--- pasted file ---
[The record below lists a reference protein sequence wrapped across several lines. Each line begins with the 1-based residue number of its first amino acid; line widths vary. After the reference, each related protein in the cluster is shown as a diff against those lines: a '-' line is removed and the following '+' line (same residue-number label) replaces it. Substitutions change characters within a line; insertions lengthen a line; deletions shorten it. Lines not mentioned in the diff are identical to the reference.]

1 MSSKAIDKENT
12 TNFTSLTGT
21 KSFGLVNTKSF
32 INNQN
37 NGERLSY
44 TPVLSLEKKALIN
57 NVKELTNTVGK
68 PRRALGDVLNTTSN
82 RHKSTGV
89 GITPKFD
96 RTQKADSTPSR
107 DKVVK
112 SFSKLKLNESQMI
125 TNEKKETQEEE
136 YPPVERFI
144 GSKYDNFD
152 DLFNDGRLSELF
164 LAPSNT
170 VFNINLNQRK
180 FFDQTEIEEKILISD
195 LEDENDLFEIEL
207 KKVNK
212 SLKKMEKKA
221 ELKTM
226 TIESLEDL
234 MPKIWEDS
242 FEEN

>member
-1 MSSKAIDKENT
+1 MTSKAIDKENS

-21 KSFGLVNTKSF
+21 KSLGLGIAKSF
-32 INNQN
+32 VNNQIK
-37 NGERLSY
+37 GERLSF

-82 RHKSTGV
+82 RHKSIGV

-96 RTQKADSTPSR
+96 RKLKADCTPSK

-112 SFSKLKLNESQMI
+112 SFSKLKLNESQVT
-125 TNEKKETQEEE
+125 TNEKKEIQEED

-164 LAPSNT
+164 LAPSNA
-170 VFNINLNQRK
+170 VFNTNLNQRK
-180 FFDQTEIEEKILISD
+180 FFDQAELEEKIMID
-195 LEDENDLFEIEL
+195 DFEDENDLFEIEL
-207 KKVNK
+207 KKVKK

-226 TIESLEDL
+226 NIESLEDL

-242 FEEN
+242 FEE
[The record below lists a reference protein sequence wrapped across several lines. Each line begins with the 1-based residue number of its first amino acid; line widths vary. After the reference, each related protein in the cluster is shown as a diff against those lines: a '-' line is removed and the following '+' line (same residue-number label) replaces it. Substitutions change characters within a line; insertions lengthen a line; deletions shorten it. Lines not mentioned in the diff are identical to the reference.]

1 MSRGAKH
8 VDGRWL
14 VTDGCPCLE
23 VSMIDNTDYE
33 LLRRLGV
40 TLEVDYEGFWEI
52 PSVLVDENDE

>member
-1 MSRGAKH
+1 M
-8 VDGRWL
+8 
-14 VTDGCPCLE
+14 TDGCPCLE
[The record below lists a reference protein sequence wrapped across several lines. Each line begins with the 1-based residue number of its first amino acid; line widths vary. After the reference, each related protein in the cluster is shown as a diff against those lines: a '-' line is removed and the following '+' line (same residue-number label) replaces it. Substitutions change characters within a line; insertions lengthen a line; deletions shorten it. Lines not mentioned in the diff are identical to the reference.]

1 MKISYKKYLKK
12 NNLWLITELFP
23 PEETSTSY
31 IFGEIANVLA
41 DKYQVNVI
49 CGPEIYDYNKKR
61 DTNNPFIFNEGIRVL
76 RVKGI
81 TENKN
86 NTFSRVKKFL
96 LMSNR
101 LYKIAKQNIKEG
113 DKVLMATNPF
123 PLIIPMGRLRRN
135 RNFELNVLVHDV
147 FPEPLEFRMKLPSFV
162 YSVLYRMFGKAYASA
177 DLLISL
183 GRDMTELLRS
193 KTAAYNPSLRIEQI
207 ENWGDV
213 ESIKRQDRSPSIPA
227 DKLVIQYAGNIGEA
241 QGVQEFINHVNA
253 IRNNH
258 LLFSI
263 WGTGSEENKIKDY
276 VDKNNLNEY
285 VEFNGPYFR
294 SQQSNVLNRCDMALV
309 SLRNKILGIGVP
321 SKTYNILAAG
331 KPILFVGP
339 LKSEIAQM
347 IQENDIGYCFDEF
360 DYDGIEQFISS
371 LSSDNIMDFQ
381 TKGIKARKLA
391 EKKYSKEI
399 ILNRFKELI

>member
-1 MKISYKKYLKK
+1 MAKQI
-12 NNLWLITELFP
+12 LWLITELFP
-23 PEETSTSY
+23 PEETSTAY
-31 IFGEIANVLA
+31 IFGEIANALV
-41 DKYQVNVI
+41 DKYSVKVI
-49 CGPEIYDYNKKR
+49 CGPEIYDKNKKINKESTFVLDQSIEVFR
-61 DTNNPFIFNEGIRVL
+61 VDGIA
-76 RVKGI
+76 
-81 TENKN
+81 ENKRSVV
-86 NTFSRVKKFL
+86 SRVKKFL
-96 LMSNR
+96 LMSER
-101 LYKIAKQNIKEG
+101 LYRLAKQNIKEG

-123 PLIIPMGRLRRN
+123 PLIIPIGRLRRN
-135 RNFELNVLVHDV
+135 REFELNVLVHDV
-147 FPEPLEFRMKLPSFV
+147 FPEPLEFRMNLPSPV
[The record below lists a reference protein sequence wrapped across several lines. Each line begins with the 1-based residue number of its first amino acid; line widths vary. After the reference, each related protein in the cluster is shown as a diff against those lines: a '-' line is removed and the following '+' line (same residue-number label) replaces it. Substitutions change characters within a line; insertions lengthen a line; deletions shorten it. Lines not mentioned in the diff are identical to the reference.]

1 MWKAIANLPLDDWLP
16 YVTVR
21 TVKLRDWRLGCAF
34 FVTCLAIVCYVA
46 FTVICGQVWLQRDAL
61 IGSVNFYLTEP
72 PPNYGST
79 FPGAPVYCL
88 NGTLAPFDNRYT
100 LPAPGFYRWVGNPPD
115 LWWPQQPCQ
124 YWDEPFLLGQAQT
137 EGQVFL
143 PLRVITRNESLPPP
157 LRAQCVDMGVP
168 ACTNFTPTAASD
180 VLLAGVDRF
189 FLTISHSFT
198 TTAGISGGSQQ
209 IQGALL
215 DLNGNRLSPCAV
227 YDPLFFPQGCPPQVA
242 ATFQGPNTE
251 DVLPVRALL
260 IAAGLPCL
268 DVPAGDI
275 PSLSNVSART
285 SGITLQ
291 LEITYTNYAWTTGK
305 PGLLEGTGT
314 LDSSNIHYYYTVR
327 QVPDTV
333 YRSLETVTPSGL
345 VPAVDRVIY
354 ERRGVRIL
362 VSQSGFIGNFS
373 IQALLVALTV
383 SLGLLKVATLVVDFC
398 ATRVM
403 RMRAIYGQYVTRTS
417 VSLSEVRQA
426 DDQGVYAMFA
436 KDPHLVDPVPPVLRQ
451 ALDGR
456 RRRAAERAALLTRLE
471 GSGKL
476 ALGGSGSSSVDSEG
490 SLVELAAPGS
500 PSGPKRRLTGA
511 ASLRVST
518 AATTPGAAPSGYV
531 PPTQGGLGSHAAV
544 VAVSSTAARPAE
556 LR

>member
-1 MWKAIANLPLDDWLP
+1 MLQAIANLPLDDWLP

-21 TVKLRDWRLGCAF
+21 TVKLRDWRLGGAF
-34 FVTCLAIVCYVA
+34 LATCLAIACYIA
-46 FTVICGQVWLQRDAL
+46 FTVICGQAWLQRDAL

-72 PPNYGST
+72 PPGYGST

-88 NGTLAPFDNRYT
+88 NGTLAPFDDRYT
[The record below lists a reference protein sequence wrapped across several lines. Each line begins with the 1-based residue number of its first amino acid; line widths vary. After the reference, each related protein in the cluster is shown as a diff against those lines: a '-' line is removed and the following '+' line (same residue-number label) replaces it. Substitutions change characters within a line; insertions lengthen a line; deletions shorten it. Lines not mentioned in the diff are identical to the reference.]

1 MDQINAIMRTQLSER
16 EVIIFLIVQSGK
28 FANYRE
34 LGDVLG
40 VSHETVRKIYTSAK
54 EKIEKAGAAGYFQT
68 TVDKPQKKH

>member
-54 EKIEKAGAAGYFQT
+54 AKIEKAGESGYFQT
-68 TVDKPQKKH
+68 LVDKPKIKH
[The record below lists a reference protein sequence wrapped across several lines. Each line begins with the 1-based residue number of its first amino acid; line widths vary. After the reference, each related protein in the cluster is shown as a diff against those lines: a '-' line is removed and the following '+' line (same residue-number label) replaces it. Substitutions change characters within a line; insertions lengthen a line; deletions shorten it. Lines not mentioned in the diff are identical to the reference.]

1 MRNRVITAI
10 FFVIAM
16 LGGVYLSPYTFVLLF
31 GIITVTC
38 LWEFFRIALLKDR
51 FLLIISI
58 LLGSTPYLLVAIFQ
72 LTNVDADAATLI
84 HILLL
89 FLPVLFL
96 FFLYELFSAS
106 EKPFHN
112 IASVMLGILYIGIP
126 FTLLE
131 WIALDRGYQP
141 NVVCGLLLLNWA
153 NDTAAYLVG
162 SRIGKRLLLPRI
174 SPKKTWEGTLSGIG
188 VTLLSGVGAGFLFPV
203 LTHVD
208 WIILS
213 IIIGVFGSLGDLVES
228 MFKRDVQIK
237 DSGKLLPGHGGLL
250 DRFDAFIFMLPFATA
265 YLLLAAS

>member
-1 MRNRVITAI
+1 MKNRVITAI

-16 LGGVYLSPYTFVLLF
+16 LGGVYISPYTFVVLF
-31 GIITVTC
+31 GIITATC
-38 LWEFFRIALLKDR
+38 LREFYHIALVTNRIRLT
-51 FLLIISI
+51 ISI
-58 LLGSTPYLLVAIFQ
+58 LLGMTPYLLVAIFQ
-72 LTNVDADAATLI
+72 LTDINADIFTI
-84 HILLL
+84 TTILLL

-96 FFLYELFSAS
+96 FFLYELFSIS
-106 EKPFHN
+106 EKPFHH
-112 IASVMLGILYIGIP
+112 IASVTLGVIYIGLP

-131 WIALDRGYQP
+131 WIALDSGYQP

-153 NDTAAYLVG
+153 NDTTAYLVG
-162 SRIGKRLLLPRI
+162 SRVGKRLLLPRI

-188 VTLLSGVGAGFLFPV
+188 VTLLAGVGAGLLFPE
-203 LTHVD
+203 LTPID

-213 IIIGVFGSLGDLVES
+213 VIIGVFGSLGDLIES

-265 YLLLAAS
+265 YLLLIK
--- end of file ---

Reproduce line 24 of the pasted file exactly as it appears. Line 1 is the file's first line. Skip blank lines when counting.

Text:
212 SLKKMEKKA